EurEau welcomes the evaluation of the UWWTD
EurEau welcomes the publication of the evaluation of the Urban Waste Water Treatment Directive (UWWTD), released on 13 December 2019.
The UWWTD is a central pillar of waste water services in Europe and has successfully created a level playing field for environmental standards and economic investment by setting baseline requirements for urban waste water treatment.
The evaluation report highlights the substantial societal and environmental benefits resulting from the implementation of the UWWTD, thanks to the tremendous investments done by the European Union, Member States and the European water sector to better protect the aquatic environment and the human health.
In general, we support the main conclusions of the evaluation report that the UWWTD has been an effective and efficient legal instrument which has been widely implemented, although we acknowledge that greater compliance is possible. We agree that the simplicity and straight-forward approach of the UWWTD has contributed to its success.
We note that some parts of the evaluation refer to poor modelling results, based on weak and/or missing data (i.e. Combined Sewer Overflows (CSO), Individual and other Appropriate Systems (IAS)).
However, we recognise that urban run-off and CSO can be a problem in some locations. We underline that solving this issue is complex and that a holistic approach, including urban planning considerations and monitoring of combined sewer overflows, is needed before action is taken.
We underline that the use of IAS to comply with UWWTD must be assessed case by case. Notwithstanding this statement, we stress that IAS cover a large range of specific situations (islands, scattered dwellings, isolated houses, stretched settlements along sea or riversides, small villages, etc.) and that there is a need to go deeper in analysing the results on IAS, in particular regarding their environmental performances and in general their efficiency and effectiveness compared to centralised systems.
We regret that evaluation does not analyse the effectiveness of UWWTD regarding discharges of industrial wastewater into collecting systems and urban wastewater treatment plants.
Regarding coherence, we underline the discrepancy of approaches on phosphorus and eutrophication between MS and stress that more coherence is needed in a possible revision of the UWWTD, particularly if there is a will to enlarge the scope to other pollutants. This separately raises the question of the balance between output driven requirements specified under UWWTD, and other directives, particularly the Water Framework Directive, which are based on outcomes, tying in more closely to the needs of the receiving environment.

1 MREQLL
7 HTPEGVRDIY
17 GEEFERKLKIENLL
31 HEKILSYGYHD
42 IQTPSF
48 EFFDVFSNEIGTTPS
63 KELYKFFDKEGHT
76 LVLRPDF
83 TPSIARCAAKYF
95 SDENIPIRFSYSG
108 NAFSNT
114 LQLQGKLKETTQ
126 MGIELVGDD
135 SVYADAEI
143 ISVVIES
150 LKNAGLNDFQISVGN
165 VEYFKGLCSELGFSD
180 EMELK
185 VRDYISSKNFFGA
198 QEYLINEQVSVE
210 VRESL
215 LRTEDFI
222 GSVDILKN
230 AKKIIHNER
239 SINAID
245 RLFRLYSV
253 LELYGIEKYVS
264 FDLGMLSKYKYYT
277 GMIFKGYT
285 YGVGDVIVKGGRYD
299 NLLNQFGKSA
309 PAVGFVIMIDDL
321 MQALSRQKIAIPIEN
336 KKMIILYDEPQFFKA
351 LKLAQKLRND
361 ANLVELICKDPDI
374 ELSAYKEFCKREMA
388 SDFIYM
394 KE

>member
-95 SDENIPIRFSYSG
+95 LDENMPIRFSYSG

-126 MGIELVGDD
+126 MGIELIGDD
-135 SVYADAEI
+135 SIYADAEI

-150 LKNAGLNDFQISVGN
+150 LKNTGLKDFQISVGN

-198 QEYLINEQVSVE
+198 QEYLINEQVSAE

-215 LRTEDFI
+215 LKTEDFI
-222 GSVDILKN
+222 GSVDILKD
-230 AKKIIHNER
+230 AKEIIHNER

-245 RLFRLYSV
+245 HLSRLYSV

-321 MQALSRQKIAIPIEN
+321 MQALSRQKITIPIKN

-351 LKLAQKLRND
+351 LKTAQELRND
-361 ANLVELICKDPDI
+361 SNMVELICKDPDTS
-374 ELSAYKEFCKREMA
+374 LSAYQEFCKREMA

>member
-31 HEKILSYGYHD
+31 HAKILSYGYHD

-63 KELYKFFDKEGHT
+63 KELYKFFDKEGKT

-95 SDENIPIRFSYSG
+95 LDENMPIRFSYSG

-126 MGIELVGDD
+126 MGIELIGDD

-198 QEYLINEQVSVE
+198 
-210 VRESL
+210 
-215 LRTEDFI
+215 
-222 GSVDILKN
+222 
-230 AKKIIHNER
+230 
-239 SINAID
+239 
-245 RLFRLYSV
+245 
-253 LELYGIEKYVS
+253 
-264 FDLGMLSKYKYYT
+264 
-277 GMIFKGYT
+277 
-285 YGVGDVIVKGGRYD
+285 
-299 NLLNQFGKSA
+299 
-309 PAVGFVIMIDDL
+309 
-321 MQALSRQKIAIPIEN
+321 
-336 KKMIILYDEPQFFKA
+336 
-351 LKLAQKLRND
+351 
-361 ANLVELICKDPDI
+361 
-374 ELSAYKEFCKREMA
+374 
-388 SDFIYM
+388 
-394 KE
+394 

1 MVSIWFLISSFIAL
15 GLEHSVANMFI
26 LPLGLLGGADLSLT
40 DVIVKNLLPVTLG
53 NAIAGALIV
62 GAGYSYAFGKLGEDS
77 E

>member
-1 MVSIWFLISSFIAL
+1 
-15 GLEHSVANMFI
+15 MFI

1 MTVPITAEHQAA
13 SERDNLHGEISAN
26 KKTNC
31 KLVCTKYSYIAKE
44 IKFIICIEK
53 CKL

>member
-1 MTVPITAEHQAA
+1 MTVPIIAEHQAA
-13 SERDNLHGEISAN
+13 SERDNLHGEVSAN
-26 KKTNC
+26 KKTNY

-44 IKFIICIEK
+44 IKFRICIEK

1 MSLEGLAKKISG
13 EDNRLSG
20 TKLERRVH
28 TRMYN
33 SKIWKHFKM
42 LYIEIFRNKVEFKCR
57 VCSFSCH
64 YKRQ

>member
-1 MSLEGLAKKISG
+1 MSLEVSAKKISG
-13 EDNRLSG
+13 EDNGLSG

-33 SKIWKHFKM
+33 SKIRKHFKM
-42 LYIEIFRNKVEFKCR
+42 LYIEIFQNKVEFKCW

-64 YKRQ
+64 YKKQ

Regarding relevance, we agree that the scope of the existing UWWTD was suitable in 1991 but, looking forward, it does not address realities of climate change or societal and environmental concerns such as contaminants of emerging concern. Nor does the UWWTD clearly set a path to a fully circular economy, although it does support the re-use of sludge and treated waste water.
Contaminants of emerging concern are receiving attention and have been considered in the evaluation. We think that those contaminants must be addressed in a combined approach with WFD as well as a stringent authorisation of chemicals. A general approach to remove CECs only under UWWTD could lead to inefficient measures.
Current technologies used in wastewater treatment plants are not entirely capable of removing micropollutants from wastewater. Advanced treatment processes exist but they are expensive, energy intensive and often substance-specific. We strongly believe there is a need to assess more in detail the interactions between “advanced level of treatment”, “energy consumption” and/or “Green House Gas emissions” to avoid counterproductive measures in the context of the EU’s Green Deal. The most sustainable and preferred solution remains to prevent micropollutants – including microplastics - from entering the water cycle in the first place. EurEau asks the European Commission to look for opportunities to implement the Polluter Pays Principle through Extended Producer Responsibility (EPR) if control-at-source measures alone are not enough to effectively reduce micropollutants and microplastics emitted from products during their lifecycle.
We remind that wastewater treatment unavoidably produces huge amounts of sludge and that extra treatment requirements for wastewater should not jeopardise sustainable solutions for sludge disposal.
We finally want to stress that the cost evaluation did not consider the renewal of existing assets nor the sludge management that are necessary to consider all the consequences of the current directive's implementation. Maintaining the improvements achieved since 1991 when the UWWTD was introduced will require ongoing resources (sometimes increased costs) just to maintain the current state of waste water treatment.
We have significant knowledge and expertise in waste water and rainwater collection and treatment. We look forward to sharing our expertise to support the European Commission in a possible UWWTD revision process.
For EurEau, water matters.